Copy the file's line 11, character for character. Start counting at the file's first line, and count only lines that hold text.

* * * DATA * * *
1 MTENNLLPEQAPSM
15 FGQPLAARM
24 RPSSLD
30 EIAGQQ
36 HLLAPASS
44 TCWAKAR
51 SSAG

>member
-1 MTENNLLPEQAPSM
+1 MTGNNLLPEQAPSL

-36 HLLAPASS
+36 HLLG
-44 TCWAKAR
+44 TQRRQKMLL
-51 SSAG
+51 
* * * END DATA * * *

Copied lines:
-36 HLLAPASS